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Health insurance and precautionary saving: a structural analysis

  • Hsu, Minchung

Starr-McCluer (1996) documented an empirical finding that the US households covered by health insurance saved more than those without coverage, which is inconsistent with the standard consumption-saving theory. This study provides a structural analysis and suggests that institutional factors, in particular, a social insurance (safety net) system and an employment-based health insurance system, can account for this puzzling finding. A dynamic stochastic general equilibrium model is built that incorporates these two institutions with heterogeneous agents making decisions regarding saving, labor supply and health insurance endogenously when they are young. The model, in which agents save in a precautionary manner, can generate Starr-McCluer's empirical finding and it indicates that the empirical finding is not inconsistent with the standard theory of saving under uncertainty. Counterfactual experiments are performed to provide implications for empirical analyses and illustrate the danger of empirical work without a sound theoretical background.

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Paper provided by University Library of Munich, Germany in its series MPRA Paper with number 32975.

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Date of creation: 2011
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Handle: RePEc:pra:mprapa:32975
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  1. Hubbard, R Glenn & Skinner, Jonathan & Zeldes, Stephen P, 1995. "Precautionary Saving and Social Insurance," Journal of Political Economy, University of Chicago Press, vol. 103(2), pages 360-99, April.
  2. Jonathan Gruber & Aaron S. Yelowitz, 1998. "Public Health Insurance and Private Savings," JCPR Working Papers 42, Northwestern University/University of Chicago Joint Center for Poverty Research.
  3. Satyajit Chatterjee & Dean Corbae & Makoto Nakajima & José-Víctor Ríos-Rull, 2007. "A Quantitative Theory of Unsecured Consumer Credit with Risk of Default," Econometrica, Econometric Society, vol. 75(6), pages 1525-1589, November.
  4. Karsten Jeske & Sagiri Kitao, 2007. "U.S. tax policy and health insurance demand: can a regressive policy improve welfare?," Working Paper 2007-13, Federal Reserve Bank of Atlanta.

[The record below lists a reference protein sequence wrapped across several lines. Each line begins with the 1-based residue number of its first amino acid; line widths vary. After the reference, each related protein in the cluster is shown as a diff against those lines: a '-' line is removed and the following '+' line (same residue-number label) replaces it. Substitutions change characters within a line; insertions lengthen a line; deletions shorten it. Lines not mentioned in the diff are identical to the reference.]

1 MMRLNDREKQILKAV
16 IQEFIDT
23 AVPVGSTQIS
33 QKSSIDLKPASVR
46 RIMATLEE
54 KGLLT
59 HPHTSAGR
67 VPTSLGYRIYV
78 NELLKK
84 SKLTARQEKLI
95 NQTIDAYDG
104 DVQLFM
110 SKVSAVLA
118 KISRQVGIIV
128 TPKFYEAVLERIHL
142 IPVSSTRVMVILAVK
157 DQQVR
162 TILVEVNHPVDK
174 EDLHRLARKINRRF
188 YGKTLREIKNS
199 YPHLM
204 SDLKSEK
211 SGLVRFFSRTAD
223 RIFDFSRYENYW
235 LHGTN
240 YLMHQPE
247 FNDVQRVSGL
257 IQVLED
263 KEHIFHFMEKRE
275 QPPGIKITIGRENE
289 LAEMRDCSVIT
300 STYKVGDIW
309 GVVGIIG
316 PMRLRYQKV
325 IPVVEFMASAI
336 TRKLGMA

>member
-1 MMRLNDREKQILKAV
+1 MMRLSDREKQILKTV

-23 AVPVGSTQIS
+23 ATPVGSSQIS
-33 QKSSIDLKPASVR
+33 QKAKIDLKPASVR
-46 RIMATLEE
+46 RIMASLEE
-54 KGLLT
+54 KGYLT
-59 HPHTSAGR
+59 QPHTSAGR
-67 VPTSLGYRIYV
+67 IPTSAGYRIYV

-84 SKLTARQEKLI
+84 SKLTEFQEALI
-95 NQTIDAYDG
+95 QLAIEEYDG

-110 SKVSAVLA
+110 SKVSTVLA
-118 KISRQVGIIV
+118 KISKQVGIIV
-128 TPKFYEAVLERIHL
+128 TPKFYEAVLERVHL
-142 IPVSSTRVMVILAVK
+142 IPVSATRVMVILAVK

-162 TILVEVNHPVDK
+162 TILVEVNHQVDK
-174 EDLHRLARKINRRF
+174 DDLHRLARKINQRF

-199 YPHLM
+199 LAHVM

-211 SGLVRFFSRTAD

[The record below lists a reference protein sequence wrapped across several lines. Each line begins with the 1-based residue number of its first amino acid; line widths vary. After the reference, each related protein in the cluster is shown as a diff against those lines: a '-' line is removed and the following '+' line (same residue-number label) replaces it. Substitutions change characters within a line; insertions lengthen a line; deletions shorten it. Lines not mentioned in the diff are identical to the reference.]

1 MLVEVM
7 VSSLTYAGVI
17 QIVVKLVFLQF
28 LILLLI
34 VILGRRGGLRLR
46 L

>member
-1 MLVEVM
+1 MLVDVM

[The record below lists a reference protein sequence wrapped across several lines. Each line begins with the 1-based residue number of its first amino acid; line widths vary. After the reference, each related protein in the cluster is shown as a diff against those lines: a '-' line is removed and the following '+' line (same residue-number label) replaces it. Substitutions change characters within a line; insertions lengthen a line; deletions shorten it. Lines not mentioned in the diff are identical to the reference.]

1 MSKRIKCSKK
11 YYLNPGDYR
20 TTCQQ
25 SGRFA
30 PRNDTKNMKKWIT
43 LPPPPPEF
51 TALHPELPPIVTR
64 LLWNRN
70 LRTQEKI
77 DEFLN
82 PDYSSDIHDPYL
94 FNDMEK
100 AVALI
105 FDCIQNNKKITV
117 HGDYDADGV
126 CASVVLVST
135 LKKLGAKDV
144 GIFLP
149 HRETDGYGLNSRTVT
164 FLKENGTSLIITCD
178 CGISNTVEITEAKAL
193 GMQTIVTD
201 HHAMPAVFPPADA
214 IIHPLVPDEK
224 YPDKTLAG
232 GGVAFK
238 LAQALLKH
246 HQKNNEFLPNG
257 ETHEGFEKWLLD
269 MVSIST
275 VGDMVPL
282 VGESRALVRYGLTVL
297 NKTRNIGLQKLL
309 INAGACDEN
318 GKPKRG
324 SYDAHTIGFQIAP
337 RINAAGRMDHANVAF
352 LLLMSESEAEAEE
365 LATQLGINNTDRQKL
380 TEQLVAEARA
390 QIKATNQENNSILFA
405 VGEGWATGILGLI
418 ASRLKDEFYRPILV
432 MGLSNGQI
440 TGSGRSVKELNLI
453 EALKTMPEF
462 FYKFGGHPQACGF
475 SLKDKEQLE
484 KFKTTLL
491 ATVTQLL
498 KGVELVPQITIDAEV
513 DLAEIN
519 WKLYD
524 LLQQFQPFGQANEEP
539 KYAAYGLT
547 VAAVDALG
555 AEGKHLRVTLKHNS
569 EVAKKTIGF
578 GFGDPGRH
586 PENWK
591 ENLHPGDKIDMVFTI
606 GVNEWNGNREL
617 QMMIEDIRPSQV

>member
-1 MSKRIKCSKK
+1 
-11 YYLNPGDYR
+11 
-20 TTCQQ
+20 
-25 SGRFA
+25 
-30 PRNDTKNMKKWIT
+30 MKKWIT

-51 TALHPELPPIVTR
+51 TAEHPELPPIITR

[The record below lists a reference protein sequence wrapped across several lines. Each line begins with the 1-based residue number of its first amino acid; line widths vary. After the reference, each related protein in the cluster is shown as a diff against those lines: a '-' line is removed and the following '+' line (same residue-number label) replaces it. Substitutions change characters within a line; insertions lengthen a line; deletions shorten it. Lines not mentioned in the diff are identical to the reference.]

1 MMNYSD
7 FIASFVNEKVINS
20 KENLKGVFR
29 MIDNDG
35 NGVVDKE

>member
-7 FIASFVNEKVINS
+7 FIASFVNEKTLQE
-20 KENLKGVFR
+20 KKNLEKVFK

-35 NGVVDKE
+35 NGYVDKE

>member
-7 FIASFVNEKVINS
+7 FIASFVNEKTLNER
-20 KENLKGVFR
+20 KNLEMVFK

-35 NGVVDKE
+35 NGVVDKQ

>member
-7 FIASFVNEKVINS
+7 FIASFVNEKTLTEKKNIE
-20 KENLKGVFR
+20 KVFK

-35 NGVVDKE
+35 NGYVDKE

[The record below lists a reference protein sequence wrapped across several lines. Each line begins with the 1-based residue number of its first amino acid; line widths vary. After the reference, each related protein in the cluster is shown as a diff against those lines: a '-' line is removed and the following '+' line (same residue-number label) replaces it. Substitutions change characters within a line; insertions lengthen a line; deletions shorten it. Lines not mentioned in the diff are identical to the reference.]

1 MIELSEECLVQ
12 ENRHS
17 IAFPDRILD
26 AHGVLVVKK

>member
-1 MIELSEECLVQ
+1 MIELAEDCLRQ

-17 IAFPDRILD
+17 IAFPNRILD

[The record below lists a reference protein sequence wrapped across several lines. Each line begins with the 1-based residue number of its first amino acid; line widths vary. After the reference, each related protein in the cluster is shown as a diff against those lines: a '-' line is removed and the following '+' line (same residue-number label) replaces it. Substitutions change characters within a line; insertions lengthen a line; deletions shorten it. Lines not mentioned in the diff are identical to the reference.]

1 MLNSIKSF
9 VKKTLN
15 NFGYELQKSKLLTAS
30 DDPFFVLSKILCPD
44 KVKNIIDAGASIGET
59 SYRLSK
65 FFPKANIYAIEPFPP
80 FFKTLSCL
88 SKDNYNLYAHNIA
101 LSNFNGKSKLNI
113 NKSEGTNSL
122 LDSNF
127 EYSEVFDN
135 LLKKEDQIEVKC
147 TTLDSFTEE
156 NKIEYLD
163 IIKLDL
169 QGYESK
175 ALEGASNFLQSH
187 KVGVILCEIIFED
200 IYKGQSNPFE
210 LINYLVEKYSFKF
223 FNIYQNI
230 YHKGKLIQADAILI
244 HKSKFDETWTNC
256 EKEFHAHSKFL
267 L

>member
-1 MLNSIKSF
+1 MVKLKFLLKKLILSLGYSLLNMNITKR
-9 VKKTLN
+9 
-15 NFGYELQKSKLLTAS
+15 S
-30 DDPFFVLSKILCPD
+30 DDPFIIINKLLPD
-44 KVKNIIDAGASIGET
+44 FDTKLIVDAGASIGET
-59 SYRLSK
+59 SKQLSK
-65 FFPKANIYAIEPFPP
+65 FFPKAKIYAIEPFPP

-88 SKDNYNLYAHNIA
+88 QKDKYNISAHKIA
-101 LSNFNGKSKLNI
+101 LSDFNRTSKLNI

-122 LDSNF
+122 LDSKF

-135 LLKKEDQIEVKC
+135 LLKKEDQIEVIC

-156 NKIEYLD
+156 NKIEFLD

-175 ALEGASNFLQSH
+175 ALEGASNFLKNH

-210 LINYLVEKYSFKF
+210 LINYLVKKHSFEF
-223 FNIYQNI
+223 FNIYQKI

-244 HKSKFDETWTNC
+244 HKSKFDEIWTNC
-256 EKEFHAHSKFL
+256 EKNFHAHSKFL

5. Igor Livshits & James MacGee & Michele Tertilt, 2005. "Consumer Bankruptcy: A Fresh Start," Discussion Papers 04-011, Stanford Institute for Economic Policy Research.
  6. Selo Imrohoroglu, 2011. "Social Security, Benefit Claiming, and Labor Force Participation: A Quantitative General Equilibrium Approach," 2011 Meeting Papers 215, Society for Economic Dynamics.
  7. John Karl Scholz & Ananth Seshadri & Surachai Khitatrakun, 2004. "Are Americans Saving "Optimally" for Retirement?," NBER Working Papers 10260, National Bureau of Economic Research, Inc.
  8. Selahattin Imrohoroglu & Sagiri Kitao, 2009. "Labor Supply Elasticity and Social Security Reform," Working Papers, Center for Retirement Research at Boston College wp2009-5, Center for Retirement Research, revised Mar 2009.
  9. Mariacristina De Nardi & Eric French & John Bailey Jones, 2005. "Differential mortality, uncertain medical expenses, and the saving of elderly singles," Working Paper Series WP-05-13, Federal Reserve Bank of Chicago.
  10. Conesa, Juan Carlos & Kitao, Sagiri & Krueger, Dirk, 2006. "Taxing capital? Not a bad idea after all!," CFS Working Paper Series 2006/21, Center for Financial Studies (CFS).
  11. Heathcote, Jonathan & Storesletten, Kjetil & Violante, Giovanni L., 2008. "Insurance and opportunities: A welfare analysis of labor market risk," Journal of Monetary Economics, Elsevier, vol. 55(3), pages 501-525, April.
  12. Orazio Attanasio & Sagiri Kitao & Giovanni L. Violante, 2010. "Financing Medicare: A General Equilibrium Analysis," NBER Chapters, in: Demography and the Economy, pages 333-366 National Bureau of Economic Research, Inc.
  13. Palumbo, Michael G, 1999. "Uncertain Medical Expenses and Precautionary Saving Near the End of the Life Cycle," Review of Economic Studies, Wiley Blackwell, vol. 66(2), pages 395-421, April.
  14. Guariglia, Alessandra & Rossi, Mariacristina, 2004. "Private medical insurance and saving: evidence from the British Household Panel Survey," Journal of Health Economics, Elsevier, vol. 23(4), pages 761-783, July.
  15. Imrohoruglu, Ayse, 1989. "Cost of Business Cycles with Indivisibilities and Liquidity Constraints," Journal of Political Economy, University of Chicago Press, vol. 97(6), pages 1364-83, December.
  16. Edward R. Whitehouse, 2003. "The Value of Pension Entitlements: A Model of Nine OECD Countries," OECD Social, Employment and Migration Working Papers 9, OECD Publishing.
  17. Starr-McCluer, Martha, 1996. "Health Insurance and Precautionary Savings," American Economic Review, American Economic Association, vol. 86(1), pages 285-95, March.
  18. Huggett, Mark, 1993. "The risk-free rate in heterogeneous-agent incomplete-insurance economies," Journal of Economic Dynamics and Control, Elsevier, vol. 17(5-6), pages 953-969.
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